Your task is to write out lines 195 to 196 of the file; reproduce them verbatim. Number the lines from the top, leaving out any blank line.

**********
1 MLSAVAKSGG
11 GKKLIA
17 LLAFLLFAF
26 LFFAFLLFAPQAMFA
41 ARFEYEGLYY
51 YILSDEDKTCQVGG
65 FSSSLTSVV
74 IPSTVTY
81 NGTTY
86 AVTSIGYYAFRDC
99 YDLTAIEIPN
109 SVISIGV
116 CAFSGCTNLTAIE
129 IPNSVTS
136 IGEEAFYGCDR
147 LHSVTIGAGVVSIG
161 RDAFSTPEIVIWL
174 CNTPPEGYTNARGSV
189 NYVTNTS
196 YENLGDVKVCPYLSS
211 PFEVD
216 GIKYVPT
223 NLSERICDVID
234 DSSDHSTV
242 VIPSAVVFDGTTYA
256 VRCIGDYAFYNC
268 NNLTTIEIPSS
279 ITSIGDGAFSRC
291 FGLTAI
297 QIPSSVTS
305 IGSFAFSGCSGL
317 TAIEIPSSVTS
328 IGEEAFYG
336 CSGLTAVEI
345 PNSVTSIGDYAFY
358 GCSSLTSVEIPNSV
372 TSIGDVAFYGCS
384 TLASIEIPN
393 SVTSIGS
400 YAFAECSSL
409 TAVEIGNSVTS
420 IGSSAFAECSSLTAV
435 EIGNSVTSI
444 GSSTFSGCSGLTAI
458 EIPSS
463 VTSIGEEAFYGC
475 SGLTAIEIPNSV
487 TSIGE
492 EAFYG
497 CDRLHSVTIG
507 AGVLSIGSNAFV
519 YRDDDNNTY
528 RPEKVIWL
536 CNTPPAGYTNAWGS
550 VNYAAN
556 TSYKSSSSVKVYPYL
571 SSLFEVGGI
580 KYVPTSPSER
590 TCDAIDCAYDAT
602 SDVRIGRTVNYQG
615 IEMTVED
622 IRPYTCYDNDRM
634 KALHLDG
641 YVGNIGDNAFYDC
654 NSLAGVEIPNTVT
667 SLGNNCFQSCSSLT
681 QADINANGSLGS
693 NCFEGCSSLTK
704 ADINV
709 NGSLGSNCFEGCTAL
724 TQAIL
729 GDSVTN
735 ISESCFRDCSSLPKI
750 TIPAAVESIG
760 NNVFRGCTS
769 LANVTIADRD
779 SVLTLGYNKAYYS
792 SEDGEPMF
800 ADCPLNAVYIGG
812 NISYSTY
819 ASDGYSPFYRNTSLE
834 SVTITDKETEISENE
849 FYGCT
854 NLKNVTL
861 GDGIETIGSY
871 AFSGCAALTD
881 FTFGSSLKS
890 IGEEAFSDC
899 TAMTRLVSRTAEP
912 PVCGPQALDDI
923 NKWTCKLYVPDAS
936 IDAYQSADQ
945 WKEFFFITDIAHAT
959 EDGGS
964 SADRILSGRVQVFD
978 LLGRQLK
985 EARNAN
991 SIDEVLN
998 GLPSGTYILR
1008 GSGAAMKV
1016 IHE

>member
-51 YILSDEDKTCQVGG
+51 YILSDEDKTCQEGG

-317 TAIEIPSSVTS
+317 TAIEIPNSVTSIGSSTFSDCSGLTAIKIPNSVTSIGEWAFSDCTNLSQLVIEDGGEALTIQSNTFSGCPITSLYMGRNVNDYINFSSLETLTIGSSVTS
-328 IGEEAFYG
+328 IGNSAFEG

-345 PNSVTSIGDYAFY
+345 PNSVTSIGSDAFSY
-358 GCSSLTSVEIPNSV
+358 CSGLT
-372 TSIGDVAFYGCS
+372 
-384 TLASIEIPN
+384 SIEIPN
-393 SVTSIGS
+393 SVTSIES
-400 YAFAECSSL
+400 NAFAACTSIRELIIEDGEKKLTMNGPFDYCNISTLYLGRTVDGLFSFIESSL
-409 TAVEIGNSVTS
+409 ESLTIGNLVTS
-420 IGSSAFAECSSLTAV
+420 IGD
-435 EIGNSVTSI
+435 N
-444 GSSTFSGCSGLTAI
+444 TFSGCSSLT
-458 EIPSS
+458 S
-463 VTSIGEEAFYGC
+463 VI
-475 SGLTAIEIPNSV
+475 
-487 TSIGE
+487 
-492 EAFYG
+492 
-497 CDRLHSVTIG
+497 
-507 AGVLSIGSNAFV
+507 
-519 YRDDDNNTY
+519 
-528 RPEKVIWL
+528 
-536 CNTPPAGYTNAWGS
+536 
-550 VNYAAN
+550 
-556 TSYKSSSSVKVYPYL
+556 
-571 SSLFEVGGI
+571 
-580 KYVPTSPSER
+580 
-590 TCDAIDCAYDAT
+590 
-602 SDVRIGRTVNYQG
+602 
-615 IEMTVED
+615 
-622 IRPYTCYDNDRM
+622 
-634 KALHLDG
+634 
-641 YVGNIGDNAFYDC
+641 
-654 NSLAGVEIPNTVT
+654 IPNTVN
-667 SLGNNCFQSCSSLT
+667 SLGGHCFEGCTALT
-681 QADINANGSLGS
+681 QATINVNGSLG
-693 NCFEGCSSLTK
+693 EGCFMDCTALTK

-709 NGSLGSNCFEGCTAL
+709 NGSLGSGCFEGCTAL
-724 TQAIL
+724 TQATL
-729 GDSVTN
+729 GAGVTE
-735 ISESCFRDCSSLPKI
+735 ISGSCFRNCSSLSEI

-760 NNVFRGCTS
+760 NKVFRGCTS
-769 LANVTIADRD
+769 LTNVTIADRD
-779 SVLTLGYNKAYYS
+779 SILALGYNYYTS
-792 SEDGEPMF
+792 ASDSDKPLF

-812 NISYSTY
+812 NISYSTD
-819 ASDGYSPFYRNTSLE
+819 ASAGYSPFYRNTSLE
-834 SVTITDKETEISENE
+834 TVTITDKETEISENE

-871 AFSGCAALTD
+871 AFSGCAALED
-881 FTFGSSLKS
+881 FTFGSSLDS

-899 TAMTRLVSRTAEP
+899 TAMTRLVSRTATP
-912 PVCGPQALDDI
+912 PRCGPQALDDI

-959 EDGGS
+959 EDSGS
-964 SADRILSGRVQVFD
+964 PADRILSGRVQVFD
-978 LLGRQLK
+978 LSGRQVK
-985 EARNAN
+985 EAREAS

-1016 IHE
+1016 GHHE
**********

-819 ASDGYSPFYRNTSLE
+819 ASAGYSPFYRNTSLE